Sorority Boys (2002)
It's definitely not the most eloquent example of cross-dressing in cinema, but Sorority Boys is proof that the tactic can been used in any genre, even teen sex comedies. Three mysgonistic playboys are accused of embezzlement and get kicked out of their frat, and their only option to stay on campus rent-free is by dressing up like women and joining the sorority Delta Omicron Gamma (D.O.G.). Not the best message, but their past mistreatment of women does come back to bite them in the ass, and they learn a few lessons in the process.
White Chicks (2004)
In this movie, not only do Shawn and Marlon Wayans have to become a different sex, but also a different race. The premise is ridiculous, but that's part of the film's appeal. Brothers and FBI agents Marcus (Marlon) and Kevin (Shawn) Copeland must pretend to be socialite sisters Brittany and Tiffany Wilson (this was when the Hilton sisters were still relevant) in order to catch a serial kidnapper. The movie might not go down in film history, but pop culturalists will forever be haunted by those faces.
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Texas Rangers is loosely based on the actual story of the reconstitution of the Rangers members of a mounted force of Texans organized in 1835 to maintain order on the frontier. The film begins with Lincoln Rogers Dunnison (James Van Der Beek) witnessing the brutal murder of his family by a group of sadistic cattle rustlers. Seeking justice Dunnison heads to Brownsville to join the Texas Rangers. Even though he can't shoot a gun or saddle a horse Rangers leader Leander McNelly (McDermott) is impressed with Dunnison and takes him under his wing. McNelly who is afflicted by a deadly tuberculosis-type ailment decides his young apprentice will make a good leader once he is dead and buried. The Rangers spend the rest of the film plodding across a sepia-toned map and taking revenge upon lawless cattle thieves accompanied by lame and explanatory narrative.
Not even a group of male heartthrobs like James Van Der Beek Ashton Kutcher Dylan McDermott and Usher Raymond could make Texas Rangers remotely interesting. The biggest problem stems from the fact that all four have been typecast based on their familiar TV personas (with the exception of Raymond who is essentially the token black guy who complains about being mistreated by Uncle Sam). Van Der Beek plays the same moral righteous character he does on Dawson's Creek every Wednesday night while Kutcher acts pretty much along the lines of his alter ego Kelso from That '70s Show. And although Dylan McDermott is convincing as Leander McNelly he just seems as fervent as his character on The Practice. Their typecasting not only takes away from the film's authenticity it also magnifies their Wild West ineptitude like bungling horse riding skills.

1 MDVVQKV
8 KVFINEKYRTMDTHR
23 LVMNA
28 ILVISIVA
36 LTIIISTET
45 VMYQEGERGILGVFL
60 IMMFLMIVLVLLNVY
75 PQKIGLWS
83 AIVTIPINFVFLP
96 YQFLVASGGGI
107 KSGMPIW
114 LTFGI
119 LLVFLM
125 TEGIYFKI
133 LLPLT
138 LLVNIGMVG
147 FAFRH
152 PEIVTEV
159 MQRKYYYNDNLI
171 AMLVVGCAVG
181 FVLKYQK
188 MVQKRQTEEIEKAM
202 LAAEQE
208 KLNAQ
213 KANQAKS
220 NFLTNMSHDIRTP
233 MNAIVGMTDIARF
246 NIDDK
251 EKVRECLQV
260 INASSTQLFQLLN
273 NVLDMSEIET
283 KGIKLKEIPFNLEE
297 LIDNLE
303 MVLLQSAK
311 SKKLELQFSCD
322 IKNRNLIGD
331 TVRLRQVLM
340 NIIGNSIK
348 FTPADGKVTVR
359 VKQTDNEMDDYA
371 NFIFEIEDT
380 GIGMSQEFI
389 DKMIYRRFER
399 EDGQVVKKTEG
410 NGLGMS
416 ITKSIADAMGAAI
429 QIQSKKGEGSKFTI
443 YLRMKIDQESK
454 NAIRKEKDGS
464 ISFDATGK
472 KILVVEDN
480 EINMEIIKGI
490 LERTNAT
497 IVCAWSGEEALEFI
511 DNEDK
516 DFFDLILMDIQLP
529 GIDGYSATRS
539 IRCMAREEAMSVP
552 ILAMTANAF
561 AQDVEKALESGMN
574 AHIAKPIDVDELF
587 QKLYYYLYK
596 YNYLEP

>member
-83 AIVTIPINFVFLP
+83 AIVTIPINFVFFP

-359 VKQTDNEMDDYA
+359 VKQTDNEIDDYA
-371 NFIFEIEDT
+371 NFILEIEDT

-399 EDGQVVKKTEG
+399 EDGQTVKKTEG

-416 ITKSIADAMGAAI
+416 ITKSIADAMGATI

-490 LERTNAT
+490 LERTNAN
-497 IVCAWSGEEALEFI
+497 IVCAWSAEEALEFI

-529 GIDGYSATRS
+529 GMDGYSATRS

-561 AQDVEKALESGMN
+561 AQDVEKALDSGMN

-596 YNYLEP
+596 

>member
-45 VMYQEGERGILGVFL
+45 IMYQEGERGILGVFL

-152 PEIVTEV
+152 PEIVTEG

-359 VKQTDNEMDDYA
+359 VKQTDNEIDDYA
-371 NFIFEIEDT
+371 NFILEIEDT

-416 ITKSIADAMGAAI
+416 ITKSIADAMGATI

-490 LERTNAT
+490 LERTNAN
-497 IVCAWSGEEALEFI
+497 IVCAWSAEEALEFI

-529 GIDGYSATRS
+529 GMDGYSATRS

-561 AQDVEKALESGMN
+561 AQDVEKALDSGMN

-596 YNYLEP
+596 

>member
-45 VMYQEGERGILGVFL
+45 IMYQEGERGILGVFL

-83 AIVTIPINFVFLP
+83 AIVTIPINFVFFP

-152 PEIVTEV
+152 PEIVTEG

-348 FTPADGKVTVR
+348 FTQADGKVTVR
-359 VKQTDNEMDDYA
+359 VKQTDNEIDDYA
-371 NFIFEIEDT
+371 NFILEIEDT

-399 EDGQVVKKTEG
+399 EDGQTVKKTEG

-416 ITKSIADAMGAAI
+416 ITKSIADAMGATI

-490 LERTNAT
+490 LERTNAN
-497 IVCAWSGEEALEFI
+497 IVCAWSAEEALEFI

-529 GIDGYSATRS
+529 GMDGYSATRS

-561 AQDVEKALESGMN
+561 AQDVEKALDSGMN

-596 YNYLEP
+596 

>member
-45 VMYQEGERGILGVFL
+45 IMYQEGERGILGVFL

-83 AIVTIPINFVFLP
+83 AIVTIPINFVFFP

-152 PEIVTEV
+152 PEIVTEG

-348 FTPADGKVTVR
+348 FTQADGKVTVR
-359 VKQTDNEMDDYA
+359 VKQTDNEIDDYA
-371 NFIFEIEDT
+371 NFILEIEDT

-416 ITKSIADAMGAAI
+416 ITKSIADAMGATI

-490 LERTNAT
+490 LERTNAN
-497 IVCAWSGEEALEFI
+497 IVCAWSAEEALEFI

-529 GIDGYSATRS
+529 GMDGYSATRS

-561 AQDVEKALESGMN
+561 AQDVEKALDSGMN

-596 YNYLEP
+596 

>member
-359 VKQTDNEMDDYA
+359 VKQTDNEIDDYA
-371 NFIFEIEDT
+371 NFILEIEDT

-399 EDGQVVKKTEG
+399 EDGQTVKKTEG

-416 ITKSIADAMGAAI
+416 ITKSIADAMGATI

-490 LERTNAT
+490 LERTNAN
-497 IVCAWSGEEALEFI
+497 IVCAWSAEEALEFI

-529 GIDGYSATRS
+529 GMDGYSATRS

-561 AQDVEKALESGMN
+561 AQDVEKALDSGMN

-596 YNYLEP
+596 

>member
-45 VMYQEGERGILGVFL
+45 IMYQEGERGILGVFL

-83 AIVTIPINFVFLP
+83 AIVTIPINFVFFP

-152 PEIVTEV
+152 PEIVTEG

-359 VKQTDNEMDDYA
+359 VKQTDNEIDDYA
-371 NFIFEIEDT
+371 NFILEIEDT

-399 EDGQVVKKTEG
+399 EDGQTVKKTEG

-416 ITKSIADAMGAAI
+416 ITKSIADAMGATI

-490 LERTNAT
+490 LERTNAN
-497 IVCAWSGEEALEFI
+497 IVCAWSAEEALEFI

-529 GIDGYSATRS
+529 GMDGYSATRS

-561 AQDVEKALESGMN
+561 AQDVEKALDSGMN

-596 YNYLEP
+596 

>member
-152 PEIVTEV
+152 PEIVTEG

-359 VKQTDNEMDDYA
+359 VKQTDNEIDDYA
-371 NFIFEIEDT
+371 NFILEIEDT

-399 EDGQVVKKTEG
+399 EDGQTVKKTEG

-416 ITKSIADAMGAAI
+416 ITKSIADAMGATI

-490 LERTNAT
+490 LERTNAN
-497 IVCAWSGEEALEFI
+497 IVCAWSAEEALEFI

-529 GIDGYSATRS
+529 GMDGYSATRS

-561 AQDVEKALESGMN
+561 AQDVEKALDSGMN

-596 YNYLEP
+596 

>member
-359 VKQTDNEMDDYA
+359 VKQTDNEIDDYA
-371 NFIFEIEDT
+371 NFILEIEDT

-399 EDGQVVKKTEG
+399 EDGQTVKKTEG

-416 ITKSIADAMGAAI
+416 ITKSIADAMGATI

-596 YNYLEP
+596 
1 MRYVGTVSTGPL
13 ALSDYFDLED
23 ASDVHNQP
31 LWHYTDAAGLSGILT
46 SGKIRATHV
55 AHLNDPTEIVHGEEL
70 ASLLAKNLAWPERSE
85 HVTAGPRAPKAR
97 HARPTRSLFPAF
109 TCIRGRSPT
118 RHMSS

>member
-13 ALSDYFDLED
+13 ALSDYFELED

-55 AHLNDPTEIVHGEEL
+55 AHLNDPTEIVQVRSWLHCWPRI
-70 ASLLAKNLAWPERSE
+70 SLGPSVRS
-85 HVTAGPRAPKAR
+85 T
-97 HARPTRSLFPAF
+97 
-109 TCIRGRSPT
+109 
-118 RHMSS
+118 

Director Steve Miner takes what is by far the most clichéd and unimaginative script ever written (care of Scott Busby and Martin Copeland) and turns it into the most uninspiring film ever made. The movie consists primarily of shots of the aged map with superimposed images of faded Rangers on horseback galloping across it and of butternut squash exploding during shooting exercises. Combined with the fact that the editing is so thoroughly sloppy and unevenly paced the film becomes almost jarring. One has to wonder for example if Dunnison's expert marksmanship literally developed overnight or if it was simply a product of bad editing. It doesn't help matters that an Alberta stunt coordinator and horse wrangler employed during the shooting of Texas Rangers claims he counted 20 horse-related accidents during the production. It will make you cringe every time a stallion goes down.